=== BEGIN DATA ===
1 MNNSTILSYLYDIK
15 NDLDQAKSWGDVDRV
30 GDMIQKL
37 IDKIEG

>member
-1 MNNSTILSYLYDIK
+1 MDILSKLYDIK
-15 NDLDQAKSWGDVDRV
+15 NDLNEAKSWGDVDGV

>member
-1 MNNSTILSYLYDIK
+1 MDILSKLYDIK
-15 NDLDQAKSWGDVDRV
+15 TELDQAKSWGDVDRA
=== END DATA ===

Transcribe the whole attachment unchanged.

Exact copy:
1 MNNSTILSYLYDIK
15 NDLDQAKSWGDVDRV
30 GDMIQKL
37 IDKIEG

>member
-1 MNNSTILSYLYDIK
+1 MDILSKLYDIK
-15 NDLDQAKSWGDVDRV
+15 NDLNEAKSWGDVDGV

>member
-1 MNNSTILSYLYDIK
+1 MDILSKLYDIK
-15 NDLDQAKSWGDVDRV
+15 TELDQAKSWGDVDRA